7. After taking a week off for a small vacation, I'm back in the shop. I got this billet welded this morning. Unfortunately the second flower didn't weld to my satisfaction so I shortened the billet to five flowers. That still gives me plenty of steel for a good sized blade though. Here's a look at it after a rough grind and a quick etch: I'm thinking of using blackwood for the handle with an inlay of this mastodon ivory cut into a scroll pattern.
  8. I got the remainder of the flowers shaped & ready for welding today. I hope that these pics explain my process. I'm going to take some time off from the shop for a while. I'll try to keep you updated in a week or so as I progress with this one.
  9. Thanks, Cliff. I appreciate the viewpoint.
  10. I didn't get in much shop time today but did manage to get the first of eight dogwood flowers roughed out. These will all get inlaid side-by-side into a billet of 1084 using a canoe & 1084 powder.
  11. Here's a pre-weld look at the flower pattern in this one and the billet welded & drawn out to 1" x 1". Even after I was satisfied that I had a good weld on the 4-way, just to be on the safe side I did all of the forging or drawing @ welding temp just to be sure. In order to same material I've got the billet in the annealing oven so I can cut the tiles with a band saw and not the chop saw in order to save material. This billet looks pretty small but it will only be used as an inlay into a blade of 1084 so it should make a sufficient sized billet when done. The flower pattern of this one will get an inlaid pistil in the center of each tile made of multiple pieces of 416 round rod & powdered 1084. The outside of each petal will get machined a little to enhance the pattern.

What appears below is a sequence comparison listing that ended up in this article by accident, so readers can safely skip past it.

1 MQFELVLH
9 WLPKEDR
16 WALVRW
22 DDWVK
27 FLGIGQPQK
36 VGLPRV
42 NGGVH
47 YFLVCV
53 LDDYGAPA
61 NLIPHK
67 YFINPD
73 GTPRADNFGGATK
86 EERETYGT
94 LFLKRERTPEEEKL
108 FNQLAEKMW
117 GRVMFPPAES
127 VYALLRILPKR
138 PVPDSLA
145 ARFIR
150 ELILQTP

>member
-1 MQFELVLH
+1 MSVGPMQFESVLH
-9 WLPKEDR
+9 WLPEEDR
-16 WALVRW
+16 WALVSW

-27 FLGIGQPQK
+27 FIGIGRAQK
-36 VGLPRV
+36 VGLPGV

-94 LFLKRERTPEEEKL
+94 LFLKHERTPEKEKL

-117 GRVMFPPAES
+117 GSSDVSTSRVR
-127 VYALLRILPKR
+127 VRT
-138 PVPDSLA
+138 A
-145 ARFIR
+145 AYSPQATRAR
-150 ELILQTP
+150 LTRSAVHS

12. Interesting. It appears that 99.9% martensite can be achieved with .5%C. I was under the impression that it would take .7%.
  13. Micarta is made from a phenolic resin along with layers of paper (or cloth).
  14. Day two: 3 layer cut & stack-- Adding more carbon steel to one side: Welded: Grinding one side for effect: Forged flat: Forged into a triangle for 4-way welding (on the bias) You'll need more imagination than me to see a dogwood petal in this but after all I put it through today I'm not surprised that I got some distortion. After a 4-way weld though it should still make an interesting pattern.